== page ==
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What’s next for the Quality Code?

Maureen McLaughlin of QAA sets out the next steps for the sector in working with the new UK Quality Code.
This article is more than 6 years old

Director of Education Policy and Quality, University of Warwick

Those in the sector familiar with the detail of the UK Quality Code for Higher Education could be forgiven for a sharp intake of breath when they saw the new overarching framework of the code on its launch last week. We promised radical streamlining and we have certainly delivered.

Catherine Boyd summarised the revised expectations and practices well in her post UK Quality Code 2.0. We thought it may be helpful for us at QAA to reflect briefly on the consultation feedback received and set out the next steps, as these will support the sector in understanding and shaping “the code”.

A vision

The UK Quality Code is now a significant unifier in a much more diverse higher education landscape. It is the systemic reference point for defining standards and quality, it has been commended nationally and internationally for its role in protecting standards and quality and driving change, and it embodies the co-regulatory approach that underpins UK HE. With this latest iteration, we will endeavour to keep UK institutions at the leading edge of practice internationally.

Having strategic oversight from a genuinely UK-wide committee (UKSCQA) has been invaluable, ensuring that the code continues to provide that coherent framework across the four nations.


With a reaffirmed vision in mind, we can reflect on some of the issues raised in the consultation. Some of these have been addressed through the new expectations, core, and common practices. Others will be addressed in that all-important underpinning advice and guidance that will form the basis of a fully revised code. The UKSCQA set this out in its analysis of the consultation responses.

The consultation responses highlighted four key areas of concern that we came to refer to as the four “E’s”: externality, (student) engagement, employability, and enhancement.

Externality was seen as a fundamental element in managing standards, worthy of recognition at the baseline level. As a response, externality has been included in the core practices under the Standards section. In terms of alignment to the Standards and Guidelines for Quality Assurance in the European Higher Education Area (ESG), we are confident that if institutions work to the key principles that will be set out in the advice and guidance then institutional practice should align appropriately with the ESG.

Student engagement was another area that drew a strong response. We were told it was not enough to rely on regularly seeking and acting on students’ views. The response has been to revise the core practice accordingly, with an impetus to reflect on cooperation and partnership as key principles in the advice and guidance.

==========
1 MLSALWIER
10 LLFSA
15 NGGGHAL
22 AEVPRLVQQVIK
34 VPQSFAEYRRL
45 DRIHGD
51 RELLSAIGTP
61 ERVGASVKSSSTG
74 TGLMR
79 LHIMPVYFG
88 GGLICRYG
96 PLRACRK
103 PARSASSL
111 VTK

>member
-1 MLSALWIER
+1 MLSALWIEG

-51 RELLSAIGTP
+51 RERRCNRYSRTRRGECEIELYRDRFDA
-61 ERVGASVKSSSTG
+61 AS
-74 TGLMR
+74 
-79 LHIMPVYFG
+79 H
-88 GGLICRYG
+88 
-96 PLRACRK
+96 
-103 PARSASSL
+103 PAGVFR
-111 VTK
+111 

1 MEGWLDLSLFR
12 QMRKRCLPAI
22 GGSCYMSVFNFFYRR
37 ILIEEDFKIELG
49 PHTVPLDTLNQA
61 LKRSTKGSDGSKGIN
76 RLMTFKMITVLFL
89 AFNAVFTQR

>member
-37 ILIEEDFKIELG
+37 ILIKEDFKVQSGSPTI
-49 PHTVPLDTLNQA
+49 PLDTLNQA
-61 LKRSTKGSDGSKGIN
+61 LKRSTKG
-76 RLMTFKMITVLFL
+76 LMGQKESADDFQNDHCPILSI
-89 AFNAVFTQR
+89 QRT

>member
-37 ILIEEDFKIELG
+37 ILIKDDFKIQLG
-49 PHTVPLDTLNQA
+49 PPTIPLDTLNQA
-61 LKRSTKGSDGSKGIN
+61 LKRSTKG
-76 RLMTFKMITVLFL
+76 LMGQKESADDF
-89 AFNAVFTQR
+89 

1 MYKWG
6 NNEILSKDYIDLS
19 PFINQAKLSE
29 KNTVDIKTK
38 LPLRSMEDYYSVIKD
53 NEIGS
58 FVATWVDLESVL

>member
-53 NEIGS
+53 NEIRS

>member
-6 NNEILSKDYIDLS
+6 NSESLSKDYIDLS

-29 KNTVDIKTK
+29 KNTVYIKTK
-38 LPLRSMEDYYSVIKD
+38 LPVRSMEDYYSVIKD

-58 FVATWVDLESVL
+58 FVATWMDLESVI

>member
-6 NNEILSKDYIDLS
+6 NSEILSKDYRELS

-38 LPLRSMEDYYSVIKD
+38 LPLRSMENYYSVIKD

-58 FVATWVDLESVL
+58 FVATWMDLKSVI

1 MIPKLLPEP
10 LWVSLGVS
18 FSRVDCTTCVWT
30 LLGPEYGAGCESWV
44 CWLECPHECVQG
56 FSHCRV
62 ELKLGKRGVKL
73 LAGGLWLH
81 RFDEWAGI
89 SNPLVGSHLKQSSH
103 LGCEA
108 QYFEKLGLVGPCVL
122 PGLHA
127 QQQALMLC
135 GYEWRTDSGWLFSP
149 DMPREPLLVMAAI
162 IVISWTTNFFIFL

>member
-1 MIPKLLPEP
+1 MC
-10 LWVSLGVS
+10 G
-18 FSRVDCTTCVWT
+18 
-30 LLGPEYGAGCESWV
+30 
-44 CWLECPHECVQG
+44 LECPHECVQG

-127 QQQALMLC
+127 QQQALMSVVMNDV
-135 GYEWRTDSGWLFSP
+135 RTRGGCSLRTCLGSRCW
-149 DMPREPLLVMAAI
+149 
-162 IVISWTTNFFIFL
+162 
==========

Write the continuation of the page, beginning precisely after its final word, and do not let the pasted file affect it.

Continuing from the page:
For the final two “E’s” we were urged to strengthen the recognition of “employability” and present enhancement on an equal level across every nation. The response has been to move enhancement into the common practices, and commit to an approach beyond those practices to be set out in the code’s supporting advice and guidance. To address the inclusion of employability, the advice and guidance will focus on how providers engage with employers and PSRBs, for example through curriculum development and delivery of work-based learning and degree apprenticeships.

Advice and guidance

We have mentioned “advice and guidance” a few times. It is this advice and guidance that will provide the detailed explanation and focus that will allow institutions across the UK to understand what is expected of them and what they can expect of each other.

Much of the code as it currently exists fits into the loose category of “advice and guidance”. Given the current structure of the code, the radical changes we’ve made mean we shouldn’t simply reproduce what has gone before. Equally, given our commitment to have a full code in place by November, we don’t have the three years it took to develop and write the code’s guidance in the same way as we did before. And – let’s be honest – we all know that, despite what were intended to be indicators of sound practice from which institutions could pick and choose to demonstrate how they met the expectations of the quality code, these were often used as a comprehensive checklist.
Below is a list of proposed themes for the advice and guidance, taken from the common messages we received through the recent consultation. Regular users of the code will note some parity with the current chapters.

  • Learning and teaching
  • Assessment
  • Partnerships
  • Work-based learning
  • Research degrees
  • Admissions
  • Complaints and appeals
  • Externality
  • Student support
  • Student engagement and enhancement

What’s next?

It’s a tight window, and the pace may be frenetic, but we will be as inclusive as we can in our approach, and have organised multiple opportunities for you to feedback and get involved.

This month, we will begin shaping the advice and guidance with sessions across the country. See the QAA website for details of how to register.

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